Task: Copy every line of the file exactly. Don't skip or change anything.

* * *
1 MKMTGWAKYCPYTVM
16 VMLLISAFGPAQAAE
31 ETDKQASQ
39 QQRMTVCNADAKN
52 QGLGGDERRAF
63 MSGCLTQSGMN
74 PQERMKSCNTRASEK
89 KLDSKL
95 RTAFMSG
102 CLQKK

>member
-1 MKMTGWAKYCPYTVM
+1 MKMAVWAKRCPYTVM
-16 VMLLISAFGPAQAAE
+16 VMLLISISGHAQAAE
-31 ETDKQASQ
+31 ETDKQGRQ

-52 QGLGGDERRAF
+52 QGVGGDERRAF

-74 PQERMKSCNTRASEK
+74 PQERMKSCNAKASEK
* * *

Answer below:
1 MKMTGWAKYCPYTVM
16 VMLLISAFGPAQAAE
31 ETDKQASQ
39 QQRMTVCNADAKN
52 QGLGGDERRAF
63 MSGCLTQSGMN
74 PQERMKSCNTRASEK
89 KLDSKL
95 RTAFMSG
102 CLQKK

>member
-1 MKMTGWAKYCPYTVM
+1 MKMAVWAKRCPYTVM
-16 VMLLISAFGPAQAAE
+16 VMLLISISGHAQAAE
-31 ETDKQASQ
+31 ETDKQGRQ

-52 QGLGGDERRAF
+52 QGVGGDERRAF

-74 PQERMKSCNTRASEK
+74 PQERMKSCNAKASEK